Tag Archives: Clomid

Mumsplaining: Why you’re not always an expert.

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I have a number of friends who are currently pregnant, and it’s really reminded me how infertiles and pregnant women/mothers are looking at things from completely opposite viewpoints. Infertility is so isolating, I don’t feel like I can join in the conversations of my mother friends for fear of getting the old “just you wait….!”, or the few people I have told don’t seem to know how to deal with such an emotive topic and completely ignore what I’m going through.

But while I choose not to participate in parental converstations, I’m a good listener, and I’ve been trying quite hard to keep my eyes from rolling around in my head.

I know mansplaining is a thing, but I think we need to add mumsplaining (or momsplaining) to our dictionaries.  The amount of times mums and mums-to-be think they’re experts and need to explain child bearing to silly little me astounds me.  And I’m talking about women who haven’t even birthed the baby and had to change a nappy yet!

So, my mumsplaining friends, here are some things you aren’t an expert on:

How to get pregnant

Statistics don’t lie, most people will get pregnant in a reasonable time frame providing you’re doing it right.  If you’re one of those people, your advice can get in the sea.

No amount of,

“we did it every second day for a month” or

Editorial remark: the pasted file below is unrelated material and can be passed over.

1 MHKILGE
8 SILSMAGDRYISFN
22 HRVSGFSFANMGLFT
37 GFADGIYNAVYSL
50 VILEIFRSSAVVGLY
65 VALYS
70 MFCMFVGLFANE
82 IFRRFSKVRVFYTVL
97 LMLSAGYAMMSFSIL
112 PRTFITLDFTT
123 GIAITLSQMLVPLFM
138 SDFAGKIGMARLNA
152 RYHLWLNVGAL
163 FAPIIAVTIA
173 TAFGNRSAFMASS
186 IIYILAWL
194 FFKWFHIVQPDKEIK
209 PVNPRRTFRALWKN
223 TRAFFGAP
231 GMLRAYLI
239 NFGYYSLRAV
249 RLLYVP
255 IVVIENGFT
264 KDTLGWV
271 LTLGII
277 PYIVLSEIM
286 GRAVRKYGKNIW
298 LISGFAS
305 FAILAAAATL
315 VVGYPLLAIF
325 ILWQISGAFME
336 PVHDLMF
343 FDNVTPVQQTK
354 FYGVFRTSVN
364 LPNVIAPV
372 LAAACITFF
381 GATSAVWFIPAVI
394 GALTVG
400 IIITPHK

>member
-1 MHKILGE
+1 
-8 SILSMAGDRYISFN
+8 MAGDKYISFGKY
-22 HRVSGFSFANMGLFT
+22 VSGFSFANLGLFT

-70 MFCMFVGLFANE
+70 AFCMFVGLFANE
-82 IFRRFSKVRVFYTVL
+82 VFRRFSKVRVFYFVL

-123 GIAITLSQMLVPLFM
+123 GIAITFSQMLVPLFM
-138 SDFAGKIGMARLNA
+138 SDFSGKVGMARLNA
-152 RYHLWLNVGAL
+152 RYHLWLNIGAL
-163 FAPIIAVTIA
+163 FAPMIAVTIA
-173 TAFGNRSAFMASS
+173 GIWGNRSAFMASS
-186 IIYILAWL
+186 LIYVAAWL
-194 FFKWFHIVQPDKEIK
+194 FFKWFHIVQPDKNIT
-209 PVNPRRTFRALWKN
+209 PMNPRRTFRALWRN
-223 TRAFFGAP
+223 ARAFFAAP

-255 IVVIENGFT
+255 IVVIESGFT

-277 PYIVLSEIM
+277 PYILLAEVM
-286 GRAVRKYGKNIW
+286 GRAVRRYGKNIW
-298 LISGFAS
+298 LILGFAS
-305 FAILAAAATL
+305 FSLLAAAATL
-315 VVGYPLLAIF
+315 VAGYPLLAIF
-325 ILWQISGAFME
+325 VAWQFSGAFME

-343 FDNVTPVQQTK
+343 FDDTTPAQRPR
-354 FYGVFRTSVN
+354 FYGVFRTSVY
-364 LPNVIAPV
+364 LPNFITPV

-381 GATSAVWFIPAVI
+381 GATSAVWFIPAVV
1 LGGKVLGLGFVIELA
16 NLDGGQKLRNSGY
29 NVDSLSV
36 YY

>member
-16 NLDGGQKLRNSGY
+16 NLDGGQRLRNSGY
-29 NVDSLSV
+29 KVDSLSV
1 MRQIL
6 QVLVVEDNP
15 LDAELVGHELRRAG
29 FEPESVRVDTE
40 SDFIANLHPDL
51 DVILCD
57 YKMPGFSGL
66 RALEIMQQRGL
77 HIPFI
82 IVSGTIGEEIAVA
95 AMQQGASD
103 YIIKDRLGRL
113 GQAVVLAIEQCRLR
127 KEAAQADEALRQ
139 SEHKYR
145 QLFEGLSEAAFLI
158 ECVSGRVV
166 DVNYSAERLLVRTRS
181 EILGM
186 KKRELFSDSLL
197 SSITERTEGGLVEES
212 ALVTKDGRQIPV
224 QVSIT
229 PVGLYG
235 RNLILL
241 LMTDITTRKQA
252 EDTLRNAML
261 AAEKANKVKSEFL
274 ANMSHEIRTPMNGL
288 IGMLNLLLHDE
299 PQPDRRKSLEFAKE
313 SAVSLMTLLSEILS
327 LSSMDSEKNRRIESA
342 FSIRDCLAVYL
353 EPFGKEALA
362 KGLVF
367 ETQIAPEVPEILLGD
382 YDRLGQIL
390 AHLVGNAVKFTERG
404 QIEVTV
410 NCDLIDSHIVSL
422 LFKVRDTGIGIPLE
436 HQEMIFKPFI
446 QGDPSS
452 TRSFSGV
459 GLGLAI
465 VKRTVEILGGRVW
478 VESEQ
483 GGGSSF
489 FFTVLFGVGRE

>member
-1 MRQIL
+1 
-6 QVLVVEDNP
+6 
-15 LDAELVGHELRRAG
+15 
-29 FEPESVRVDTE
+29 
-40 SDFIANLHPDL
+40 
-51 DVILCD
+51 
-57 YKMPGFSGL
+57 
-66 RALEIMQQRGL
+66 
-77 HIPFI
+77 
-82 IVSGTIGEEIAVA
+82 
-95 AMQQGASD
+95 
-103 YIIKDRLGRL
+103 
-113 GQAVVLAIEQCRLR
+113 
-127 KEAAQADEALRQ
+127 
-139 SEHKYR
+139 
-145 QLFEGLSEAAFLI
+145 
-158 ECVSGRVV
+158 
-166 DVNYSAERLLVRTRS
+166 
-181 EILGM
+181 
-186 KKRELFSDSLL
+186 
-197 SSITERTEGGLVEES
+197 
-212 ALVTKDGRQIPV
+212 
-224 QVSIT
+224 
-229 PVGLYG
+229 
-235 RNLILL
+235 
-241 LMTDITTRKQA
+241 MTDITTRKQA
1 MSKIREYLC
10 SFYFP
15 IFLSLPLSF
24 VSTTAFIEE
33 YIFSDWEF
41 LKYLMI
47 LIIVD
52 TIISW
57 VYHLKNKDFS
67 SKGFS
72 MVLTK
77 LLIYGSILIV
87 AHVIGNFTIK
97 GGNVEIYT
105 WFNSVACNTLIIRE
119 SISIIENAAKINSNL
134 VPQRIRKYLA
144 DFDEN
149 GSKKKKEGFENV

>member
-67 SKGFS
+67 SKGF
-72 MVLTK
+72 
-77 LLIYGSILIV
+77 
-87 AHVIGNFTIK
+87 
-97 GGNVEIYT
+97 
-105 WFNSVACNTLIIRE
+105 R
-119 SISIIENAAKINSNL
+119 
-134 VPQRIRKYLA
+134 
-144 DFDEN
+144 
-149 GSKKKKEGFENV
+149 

“I put a pillow under my bum” or
“It took us four months and it was SO HARD, but then I started taking unicorns piss capsules, I totally recommend them!”

is going to make a difference to me.

So you had sex at the right time, hooray for you!  What do you know about the lifecycles of sperm and eggs, or the position of your cervix, or the texture, acidity and use of your cervical mucous?  What do you know about hormones and chemicals and how your brain is connected to egg development? What do you know about having sex at the right time for literally years and what it does to a relationship?

Do you have some advice?  Is it based in science and something my Doctor is unlikely to have told me?  If not, keep it to yourself.

Experience with Medical Professionals

I had a friend try to ‘mumsplain’ a stretch and sweep to me, with added extra emphasis on how AWKWARD it was.   Trust me, I know how it feels to have medical professionals poke around in my business.  Was ‘poke’ an inappropriate word to use?  Good, because that’s how it feels.  It feels like a violation.

Maybe you remember the first time you saw your babies heartbeat?  Maybe you felt excited and nervous when the dildo wand came out and got lubed up.  Last time I had one of those up me it was to confirm a miscarriage, complete with blood.  SUPER AWKWARD HUH? LOL.

Your awkward situations with medical professionals get you one step close to meeting your child, mine get me a big fat bill, some hollow encouraging words and an extra tear in my already broken heart.  It’s not really much of a reward if I’m honest.

Hormones

Anyone remember the lady that used clomid as a defence in court?  I know pregnant women often use the hormones excuse, but maybe don’t use that on somone who has been on fertility drugs.